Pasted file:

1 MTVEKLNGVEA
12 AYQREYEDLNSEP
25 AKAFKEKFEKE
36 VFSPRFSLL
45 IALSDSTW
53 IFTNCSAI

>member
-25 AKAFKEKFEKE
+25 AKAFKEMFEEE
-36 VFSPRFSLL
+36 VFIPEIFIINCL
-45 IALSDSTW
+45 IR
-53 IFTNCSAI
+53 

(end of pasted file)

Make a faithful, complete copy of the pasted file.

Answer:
1 MTVEKLNGVEA
12 AYQREYEDLNSEP
25 AKAFKEKFEKE
36 VFSPRFSLL
45 IALSDSTW
53 IFTNCSAI

>member
-25 AKAFKEKFEKE
+25 AKAFKEMFEEE
-36 VFSPRFSLL
+36 VFIPEIFIINCL
-45 IALSDSTW
+45 IR
-53 IFTNCSAI
+53 